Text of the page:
Can you feel a plane descending?

Answer: The sensation of slowing down is really one of slowing the rate of acceleration; this is due to reducing the thrust after takeoff to the climb setting. The sensation of “dropping” comes from the retraction of the flaps and slats. The rate of climb is reduced, causing it to feel like a descent.

Can pilots forget to lower landing?

We were on about a half-mile final when I realized that the pilot had forgotten to lower the landing gear — and I'd forgotten to check. The low groundspeed and turbulence resulting from the strong low-level winds conspired to make airplane performance appear as if the gear was down. It can happen to anyone.

Do pilots slow down in turbulence?

For moderate or extreme turbulence, pilots are trained to slow the aircraft down to the appropriate “maneuvering speed” for the aircraft's current weight. This protects the aircraft in that if it encounters extreme turbulence, the aircraft wings will essentially “stall” before the aircraft is damaged.

What is the 1 2 3 rule in aviation?

You need to name an alternate airport on your IFR flight plan if, for the period of time one hour before and one hour after your estimated time of arrival, the weather is forecast to include a ceiling of 2,000 feet agl and/or visibilities less than three statute miles (the 1-2-3 rule).

What is the descent rule?

In aviation, the rule of three or "3:1 rule of descent" is a rule of thumb that 3 nautical miles (5.6 km) of travel should be allowed for every 1,000 feet (300 m) of descent. For example, a descent from flight level 350 would require approximately 35x3=105 nautical miles.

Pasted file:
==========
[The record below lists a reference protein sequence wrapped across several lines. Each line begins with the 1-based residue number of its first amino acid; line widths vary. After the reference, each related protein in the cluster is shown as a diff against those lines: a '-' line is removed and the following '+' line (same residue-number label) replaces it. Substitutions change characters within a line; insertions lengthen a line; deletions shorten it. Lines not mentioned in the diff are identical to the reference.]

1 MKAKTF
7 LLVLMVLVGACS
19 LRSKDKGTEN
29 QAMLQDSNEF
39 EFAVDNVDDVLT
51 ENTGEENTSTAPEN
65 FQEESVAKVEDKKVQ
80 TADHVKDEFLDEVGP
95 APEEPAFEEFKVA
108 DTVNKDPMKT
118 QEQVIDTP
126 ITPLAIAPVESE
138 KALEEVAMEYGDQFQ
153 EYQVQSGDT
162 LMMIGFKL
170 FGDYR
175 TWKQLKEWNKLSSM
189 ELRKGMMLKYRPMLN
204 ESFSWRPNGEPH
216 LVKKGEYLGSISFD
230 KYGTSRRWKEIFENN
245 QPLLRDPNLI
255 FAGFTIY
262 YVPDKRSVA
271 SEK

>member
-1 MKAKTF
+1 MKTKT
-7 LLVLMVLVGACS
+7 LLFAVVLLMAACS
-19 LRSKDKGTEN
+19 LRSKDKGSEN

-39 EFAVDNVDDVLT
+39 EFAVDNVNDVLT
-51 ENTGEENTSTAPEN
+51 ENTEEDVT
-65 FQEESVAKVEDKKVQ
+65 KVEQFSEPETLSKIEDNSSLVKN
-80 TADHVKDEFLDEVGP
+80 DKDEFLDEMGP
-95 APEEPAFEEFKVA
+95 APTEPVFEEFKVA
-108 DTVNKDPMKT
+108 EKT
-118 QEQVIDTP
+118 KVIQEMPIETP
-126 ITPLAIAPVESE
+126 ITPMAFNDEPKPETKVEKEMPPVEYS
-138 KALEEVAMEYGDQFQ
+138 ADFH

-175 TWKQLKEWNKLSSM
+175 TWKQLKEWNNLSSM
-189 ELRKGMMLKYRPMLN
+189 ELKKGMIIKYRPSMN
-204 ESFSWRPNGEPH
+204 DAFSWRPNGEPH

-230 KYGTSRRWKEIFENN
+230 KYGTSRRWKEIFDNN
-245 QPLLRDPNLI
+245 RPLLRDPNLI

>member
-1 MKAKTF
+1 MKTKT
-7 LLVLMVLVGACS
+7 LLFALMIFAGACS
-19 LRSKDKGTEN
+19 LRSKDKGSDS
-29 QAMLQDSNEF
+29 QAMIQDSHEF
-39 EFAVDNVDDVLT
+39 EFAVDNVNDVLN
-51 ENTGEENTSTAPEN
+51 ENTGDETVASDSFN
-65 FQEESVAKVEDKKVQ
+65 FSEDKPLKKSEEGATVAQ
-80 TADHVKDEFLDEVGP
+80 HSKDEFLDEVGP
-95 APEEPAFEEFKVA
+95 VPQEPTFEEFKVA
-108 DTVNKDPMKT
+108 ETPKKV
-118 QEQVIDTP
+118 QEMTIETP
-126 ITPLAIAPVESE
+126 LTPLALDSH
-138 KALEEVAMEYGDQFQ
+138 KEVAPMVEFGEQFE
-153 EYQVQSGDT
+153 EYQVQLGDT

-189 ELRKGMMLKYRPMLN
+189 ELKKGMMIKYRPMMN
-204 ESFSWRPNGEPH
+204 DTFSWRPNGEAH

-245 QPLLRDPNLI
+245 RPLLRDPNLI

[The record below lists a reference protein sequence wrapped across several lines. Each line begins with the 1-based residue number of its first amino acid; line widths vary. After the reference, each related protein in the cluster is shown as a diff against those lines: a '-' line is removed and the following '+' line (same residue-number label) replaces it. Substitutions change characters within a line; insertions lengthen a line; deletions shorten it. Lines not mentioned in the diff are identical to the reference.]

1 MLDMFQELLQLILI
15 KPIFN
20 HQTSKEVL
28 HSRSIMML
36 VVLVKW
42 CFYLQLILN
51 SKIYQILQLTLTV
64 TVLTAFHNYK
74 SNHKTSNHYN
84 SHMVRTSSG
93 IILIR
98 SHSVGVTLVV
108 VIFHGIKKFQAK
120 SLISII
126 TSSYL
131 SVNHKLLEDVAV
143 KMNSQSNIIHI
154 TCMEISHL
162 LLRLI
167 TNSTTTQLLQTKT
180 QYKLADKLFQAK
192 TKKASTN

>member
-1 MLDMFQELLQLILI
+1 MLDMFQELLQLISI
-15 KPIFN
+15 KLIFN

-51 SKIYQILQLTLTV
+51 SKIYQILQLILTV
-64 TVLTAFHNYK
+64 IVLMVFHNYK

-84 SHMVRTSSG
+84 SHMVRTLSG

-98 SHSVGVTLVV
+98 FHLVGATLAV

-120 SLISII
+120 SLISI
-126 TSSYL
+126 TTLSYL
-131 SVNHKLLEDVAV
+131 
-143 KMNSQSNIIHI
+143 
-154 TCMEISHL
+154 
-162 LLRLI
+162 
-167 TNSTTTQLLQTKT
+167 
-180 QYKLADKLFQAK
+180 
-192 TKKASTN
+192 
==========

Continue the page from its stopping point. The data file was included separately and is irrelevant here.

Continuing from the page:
What is the normal descent rate of a 737?

This means you should begin your descent 105 nautical miles from your destination, maintaining a speed of 250 KIAS (about 45 percent N1) and a descent rate of 1,500 to 2,000 feet per minute, with thrust set at idle.

What are the 5 C's in aviation?

Five C's:
  • Circle: If able, you want to minimize your travel so you can orient to the location without anything changing and not get any further off track.
  • Confess: Admit that you are lost and need some form of assistance. ...
  • Climb: "Climb to cope" ...
  • Conserve: ...
  • Communicate: ...
  • Comply:

What happens if a plane loses cabin pressure?

Effects. Crew Incapacitation. Depending on the altitude of the aircraft when depressurisation takes place, loss of pressurisation can very quickly lead to the incapacitation of the crew and passengers unless they receive supplementary oxygen.

What happens if a plane descends to fast?

If you try to land a plane too fast, it will immediately take off again. It is called porpoising and there is nothing the pilot can do about it - it is a matter of physics.

Why do planes speed up before landing?

As the plane descends into ground effect, it may actually accelerate if the engines are producing enough thrust, since in ground effect the plane requires much less power to keep "flying". Power from the engines will translate into speed, if not height.

Do planes still break the sound barrier?

Flying faster than sound

Supersonic flight was first achieved in 1947 with a US military prototype Bell X-1 aircraft. It has since become common in military aircraft, but only the two commercial aircraft mentioned above have ever managed it.

Can a 747 hit Mach 1?

"Original flight tests of 747s conducted in 1969 and 1970 took 747-100 models to speeds of Mach 0.99. In addition, Boeing knows one case in which a 747 operated by Evergreen International made an emergency descent at speeds that exceeded Mach 1."